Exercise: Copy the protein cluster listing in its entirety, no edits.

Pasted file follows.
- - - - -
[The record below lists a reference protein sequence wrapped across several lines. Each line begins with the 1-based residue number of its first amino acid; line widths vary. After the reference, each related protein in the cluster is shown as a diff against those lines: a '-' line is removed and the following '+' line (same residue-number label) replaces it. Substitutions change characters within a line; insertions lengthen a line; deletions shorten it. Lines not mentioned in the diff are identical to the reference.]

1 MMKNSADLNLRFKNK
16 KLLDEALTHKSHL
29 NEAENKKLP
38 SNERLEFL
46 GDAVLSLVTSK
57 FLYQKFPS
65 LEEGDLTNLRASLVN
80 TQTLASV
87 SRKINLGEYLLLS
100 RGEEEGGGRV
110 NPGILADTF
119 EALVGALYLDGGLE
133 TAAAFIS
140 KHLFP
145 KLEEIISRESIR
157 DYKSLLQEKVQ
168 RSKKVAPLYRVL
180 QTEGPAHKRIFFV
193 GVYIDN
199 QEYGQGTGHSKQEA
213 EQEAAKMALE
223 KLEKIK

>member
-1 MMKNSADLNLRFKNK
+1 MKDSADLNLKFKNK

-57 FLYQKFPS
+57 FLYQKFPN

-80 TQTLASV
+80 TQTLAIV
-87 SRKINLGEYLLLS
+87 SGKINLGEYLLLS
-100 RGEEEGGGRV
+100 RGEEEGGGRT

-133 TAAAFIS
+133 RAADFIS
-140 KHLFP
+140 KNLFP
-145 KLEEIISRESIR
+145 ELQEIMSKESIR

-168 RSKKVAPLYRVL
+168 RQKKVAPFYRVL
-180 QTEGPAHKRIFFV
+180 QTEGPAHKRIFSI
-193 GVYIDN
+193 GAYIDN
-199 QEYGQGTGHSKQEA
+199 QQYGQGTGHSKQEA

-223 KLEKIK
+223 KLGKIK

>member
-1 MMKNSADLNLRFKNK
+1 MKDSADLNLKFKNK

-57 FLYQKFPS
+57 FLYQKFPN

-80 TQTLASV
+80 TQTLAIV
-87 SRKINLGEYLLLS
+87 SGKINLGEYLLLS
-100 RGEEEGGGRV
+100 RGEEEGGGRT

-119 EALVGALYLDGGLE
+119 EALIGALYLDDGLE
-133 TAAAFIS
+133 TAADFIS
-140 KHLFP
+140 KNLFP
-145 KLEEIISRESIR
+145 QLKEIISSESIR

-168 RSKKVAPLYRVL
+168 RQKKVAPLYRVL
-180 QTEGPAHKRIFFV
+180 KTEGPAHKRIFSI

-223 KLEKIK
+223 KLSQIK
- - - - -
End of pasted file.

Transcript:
[The record below lists a reference protein sequence wrapped across several lines. Each line begins with the 1-based residue number of its first amino acid; line widths vary. After the reference, each related protein in the cluster is shown as a diff against those lines: a '-' line is removed and the following '+' line (same residue-number label) replaces it. Substitutions change characters within a line; insertions lengthen a line; deletions shorten it. Lines not mentioned in the diff are identical to the reference.]

1 MMKNSADLNLRFKNK
16 KLLDEALTHKSHL
29 NEAENKKLP
38 SNERLEFL
46 GDAVLSLVTSK
57 FLYQKFPS
65 LEEGDLTNLRASLVN
80 TQTLASV
87 SRKINLGEYLLLS
100 RGEEEGGGRV
110 NPGILADTF
119 EALVGALYLDGGLE
133 TAAAFIS
140 KHLFP
145 KLEEIISRESIR
157 DYKSLLQEKVQ
168 RSKKVAPLYRVL
180 QTEGPAHKRIFFV
193 GVYIDN
199 QEYGQGTGHSKQEA
213 EQEAAKMALE
223 KLEKIK

>member
-1 MMKNSADLNLRFKNK
+1 MKDSADLNLKFKNK

-57 FLYQKFPS
+57 FLYQKFPN

-80 TQTLASV
+80 TQTLAIV
-87 SRKINLGEYLLLS
+87 SGKINLGEYLLLS
-100 RGEEEGGGRV
+100 RGEEEGGGRT

-133 TAAAFIS
+133 RAADFIS
-140 KHLFP
+140 KNLFP
-145 KLEEIISRESIR
+145 ELQEIMSKESIR

-168 RSKKVAPLYRVL
+168 RQKKVAPFYRVL
-180 QTEGPAHKRIFFV
+180 QTEGPAHKRIFSI
-193 GVYIDN
+193 GAYIDN
-199 QEYGQGTGHSKQEA
+199 QQYGQGTGHSKQEA

-223 KLEKIK
+223 KLGKIK

>member
-1 MMKNSADLNLRFKNK
+1 MKDSADLNLKFKNK

-57 FLYQKFPS
+57 FLYQKFPN

-80 TQTLASV
+80 TQTLAIV
-87 SRKINLGEYLLLS
+87 SGKINLGEYLLLS
-100 RGEEEGGGRV
+100 RGEEEGGGRT

-119 EALVGALYLDGGLE
+119 EALIGALYLDDGLE
-133 TAAAFIS
+133 TAADFIS
-140 KHLFP
+140 KNLFP
-145 KLEEIISRESIR
+145 QLKEIISSESIR

-168 RSKKVAPLYRVL
+168 RQKKVAPLYRVL
-180 QTEGPAHKRIFFV
+180 KTEGPAHKRIFSI

-223 KLEKIK
+223 KLSQIK